In 1907, Taft had won the first commission from the Ferguson Fund to create the Fountain of the Great Lakes at the Art Institute of Chicago. Immediately afterwards, inspired by Daniel Burnham's "Make no little plans" quote, he begin lobbying for a grand Midway beautification plan. In 1912, Art Institute Trustee Frank G. Logan formally presented Taft's plans to the fund's administrators at the Art Institute of Chicago.Taft's proposed Midway Plaisance beautification plan included two possible commemoration themes. His first choice was to honor the memory of the World's Columbian Exposition that had been held in Jackson Park in 1893. His alternative was to commemorate the centennial of the 1814 Treaty of Ghent "marking a century of perfect understanding between England and America". Since other plans to commemorate the Exposition were under way, the second theme choice was adopted as the justification for a second Taft commission from the Ferguson Fund. Contemporary newspaper accounts anticipated that Taft's entire Midway beautification plan would be approved easily.
1907年，塔夫特（Taft）已经从弗格森基金赢得第一笔酬金，来创作芝加哥艺术学院中的五大湖喷泉。紧接着，受到丹尼尔•伯纳姆（Daniel Burnham）“立志当高远”名言的启发，他开始为盛大宏伟的大道乐园美化计划进行游说。1912年，艺术学院的受托人弗兰克•G•罗根（Frank G. Logan）正式向芝加哥艺术学院的基金管理者们呈现塔夫特的计划。塔夫特提出的大道乐园乐园美化计划包括两个可行性的纪念主题。他的第一选择是为了纪念杰克逊公园在1893年举办的世界哥伦比亚博览会。另一套方案是为了纪念1814年“标志着英美两国之间达成完美世纪默契”的根特条约签订一百周年。因为纪念博览会的其他计划正在进行，他的第二个主题被采纳，塔夫特因此从弗格森基金获得第二笔酬金。同时代的报纸报道预计塔夫特的整个大道乐园美化计划将很容易获得批准。
Taft's initial commission from the trust was limited to the creation of a full-sized plaster model of Fountain of Time, under a five-year $10,000 ($238,620) annual installment contract signed on February 6, 1913. This would enable the model to be evaluated in 1918. Taft first created a 20-foot (6.1 m) quarter-scale model which received the Trustees' approval in May 1915. He eventually produced his full-scale plaster model, 100 feet (30.5 m) in width peaking in the center, with an equestrian warrior and a robed model of Father Time with a height of 20 feet (6.1 m). The installation of this model near its intended location was delayed by Taft's World War I service with the Y.M.C.A. in France as part of a corps of entertainers and lecturers, but was completed in 1920. However, Taft's wider vision of a Chicago school of sculpture, analogous to other philosophical Chicago schools such as the contemporaneous Chicago school of architecture style, had lost momentum after the 1913 dedication of his Fountain of the Great Lakes. The Beaux Arts style had become dated; instead of funding Taft's large-scale Midway Plaisance beautification plan, and providing the originally planned granite, bronze or Georgia marble materials, the trust only allocated sufficient funds and support for a concrete sculpture.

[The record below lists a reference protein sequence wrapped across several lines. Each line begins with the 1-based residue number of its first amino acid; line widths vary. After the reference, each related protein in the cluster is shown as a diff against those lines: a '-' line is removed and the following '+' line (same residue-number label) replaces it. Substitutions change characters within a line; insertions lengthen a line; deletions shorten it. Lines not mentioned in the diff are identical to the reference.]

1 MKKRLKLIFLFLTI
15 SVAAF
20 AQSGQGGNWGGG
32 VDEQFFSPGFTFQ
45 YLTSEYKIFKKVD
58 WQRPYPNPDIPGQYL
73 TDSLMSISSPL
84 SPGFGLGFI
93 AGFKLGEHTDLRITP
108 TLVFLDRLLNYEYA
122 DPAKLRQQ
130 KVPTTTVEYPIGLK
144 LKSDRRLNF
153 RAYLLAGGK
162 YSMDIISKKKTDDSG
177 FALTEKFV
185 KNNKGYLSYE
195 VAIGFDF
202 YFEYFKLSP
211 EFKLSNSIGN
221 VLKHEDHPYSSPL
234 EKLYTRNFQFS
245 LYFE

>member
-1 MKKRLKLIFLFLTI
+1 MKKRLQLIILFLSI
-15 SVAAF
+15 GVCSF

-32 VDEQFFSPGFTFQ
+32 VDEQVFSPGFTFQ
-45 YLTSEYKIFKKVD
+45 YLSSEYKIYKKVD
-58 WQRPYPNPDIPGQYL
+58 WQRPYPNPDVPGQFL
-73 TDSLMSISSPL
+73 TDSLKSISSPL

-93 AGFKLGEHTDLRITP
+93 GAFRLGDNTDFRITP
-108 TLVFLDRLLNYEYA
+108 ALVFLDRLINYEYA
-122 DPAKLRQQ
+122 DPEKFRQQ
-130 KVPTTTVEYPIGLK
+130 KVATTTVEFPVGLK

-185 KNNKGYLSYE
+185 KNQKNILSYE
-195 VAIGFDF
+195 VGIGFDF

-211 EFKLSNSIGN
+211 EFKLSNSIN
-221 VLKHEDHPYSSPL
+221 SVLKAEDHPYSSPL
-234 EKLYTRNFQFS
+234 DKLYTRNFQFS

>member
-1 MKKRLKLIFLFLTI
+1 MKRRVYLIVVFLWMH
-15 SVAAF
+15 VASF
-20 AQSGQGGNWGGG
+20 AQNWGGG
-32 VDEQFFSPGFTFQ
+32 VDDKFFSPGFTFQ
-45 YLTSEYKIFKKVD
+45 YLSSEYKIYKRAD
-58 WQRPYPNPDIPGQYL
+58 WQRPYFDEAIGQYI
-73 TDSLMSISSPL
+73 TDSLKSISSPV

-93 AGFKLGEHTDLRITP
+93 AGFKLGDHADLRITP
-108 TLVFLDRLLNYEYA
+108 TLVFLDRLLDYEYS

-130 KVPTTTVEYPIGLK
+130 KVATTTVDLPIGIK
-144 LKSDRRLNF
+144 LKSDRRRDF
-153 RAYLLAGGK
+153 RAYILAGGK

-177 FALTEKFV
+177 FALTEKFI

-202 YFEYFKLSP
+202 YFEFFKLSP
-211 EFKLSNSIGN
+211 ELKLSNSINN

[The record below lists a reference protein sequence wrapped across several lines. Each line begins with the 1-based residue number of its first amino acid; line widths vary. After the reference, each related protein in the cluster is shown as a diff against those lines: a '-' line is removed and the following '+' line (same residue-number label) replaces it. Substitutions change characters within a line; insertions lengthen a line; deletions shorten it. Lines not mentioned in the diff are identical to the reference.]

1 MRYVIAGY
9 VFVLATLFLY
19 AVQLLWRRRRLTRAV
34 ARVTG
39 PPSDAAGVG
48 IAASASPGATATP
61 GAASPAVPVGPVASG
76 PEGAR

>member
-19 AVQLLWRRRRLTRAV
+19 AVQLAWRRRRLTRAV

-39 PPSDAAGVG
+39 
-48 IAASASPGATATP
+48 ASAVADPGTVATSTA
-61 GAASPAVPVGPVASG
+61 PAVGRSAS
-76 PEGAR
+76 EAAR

Location and installation 位置和安装
Time is in the Chicago Park District, in the Washington Park community area on Chicago's South Side, near the Midway Plaisance. This location, adjoining the University of Chicago campus directly to the East, makes the sculpture a contributing structure to the Washington Park federalRegistered Historic District, listed on the National Register of Historic Places. Time is considered to be the most important piece of monumental art in the Park District, which hosts over 100 art works. Its importance stems from its sculptor, its message, the era in which it was created, and the design of its reflecting pool by Howard Van Doren Shaw. Robert Jones, director of design and construction for the Art Institute of Chicago at the time, stated in 1999 that Time was the first finished art piece to be made of any type of concrete.
The sculpture is located a few blocks from Taft's studio, the Lorado Taft Midway Studios, now a Chicago Landmark and National Historic Landmark, located at 60th Street and Ingleside Avenue. Other notable sculptures nearby include Henry Moore's National Historic LandmarkNuclear Energy, which is on the site of the first self-sustaining nuclear reaction at the University of Chicago. Jackson Park, connected to Washington Park and Time by the Midway Plaisance, hosts the Chicago Landmark Statue of the Republic; at one time the Midway Plaisance, Jackson Park and Washington Park were jointly known as "South Park".